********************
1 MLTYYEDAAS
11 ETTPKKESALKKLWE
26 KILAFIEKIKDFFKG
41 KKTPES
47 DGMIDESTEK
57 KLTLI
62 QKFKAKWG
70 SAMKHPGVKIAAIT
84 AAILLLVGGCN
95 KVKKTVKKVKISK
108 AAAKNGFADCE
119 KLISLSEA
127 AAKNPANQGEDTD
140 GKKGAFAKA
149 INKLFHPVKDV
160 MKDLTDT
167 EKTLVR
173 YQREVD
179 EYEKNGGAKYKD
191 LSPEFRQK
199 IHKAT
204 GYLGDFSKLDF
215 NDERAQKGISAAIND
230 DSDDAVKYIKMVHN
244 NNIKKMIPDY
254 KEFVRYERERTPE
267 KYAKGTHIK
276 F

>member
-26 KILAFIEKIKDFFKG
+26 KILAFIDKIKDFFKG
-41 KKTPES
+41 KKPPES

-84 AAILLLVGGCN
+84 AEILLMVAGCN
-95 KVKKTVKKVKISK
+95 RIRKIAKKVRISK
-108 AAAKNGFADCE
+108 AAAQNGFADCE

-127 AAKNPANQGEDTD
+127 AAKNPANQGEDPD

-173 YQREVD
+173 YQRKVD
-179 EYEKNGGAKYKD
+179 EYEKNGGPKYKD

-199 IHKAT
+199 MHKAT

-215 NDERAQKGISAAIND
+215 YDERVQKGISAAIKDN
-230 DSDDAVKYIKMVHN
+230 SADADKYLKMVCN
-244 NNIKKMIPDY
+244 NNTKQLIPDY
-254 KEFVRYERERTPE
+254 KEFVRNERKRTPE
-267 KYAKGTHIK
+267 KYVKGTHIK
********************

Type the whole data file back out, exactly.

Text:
1 MLTYYEDAAS
11 ETTPKKESALKKLWE
26 KILAFIEKIKDFFKG
41 KKTPES
47 DGMIDESTEK
57 KLTLI
62 QKFKAKWG
70 SAMKHPGVKIAAIT
84 AAILLLVGGCN
95 KVKKTVKKVKISK
108 AAAKNGFADCE
119 KLISLSEA
127 AAKNPANQGEDTD
140 GKKGAFAKA
149 INKLFHPVKDV
160 MKDLTDT
167 EKTLVR
173 YQREVD
179 EYEKNGGAKYKD
191 LSPEFRQK
199 IHKAT
204 GYLGDFSKLDF
215 NDERAQKGISAAIND
230 DSDDAVKYIKMVHN
244 NNIKKMIPDY
254 KEFVRYERERTPE
267 KYAKGTHIK
276 F

>member
-26 KILAFIEKIKDFFKG
+26 KILAFIDKIKDFFKG
-41 KKTPES
+41 KKPPES

-84 AAILLLVGGCN
+84 AEILLMVAGCN
-95 KVKKTVKKVKISK
+95 RIRKIAKKVRISK
-108 AAAKNGFADCE
+108 AAAQNGFADCE

-127 AAKNPANQGEDTD
+127 AAKNPANQGEDPD

-173 YQREVD
+173 YQRKVD
-179 EYEKNGGAKYKD
+179 EYEKNGGPKYKD

-199 IHKAT
+199 MHKAT

-215 NDERAQKGISAAIND
+215 YDERVQKGISAAIKDN
-230 DSDDAVKYIKMVHN
+230 SADADKYLKMVCN
-244 NNIKKMIPDY
+244 NNTKQLIPDY
-254 KEFVRYERERTPE
+254 KEFVRNERKRTPE
-267 KYAKGTHIK
+267 KYVKGTHIK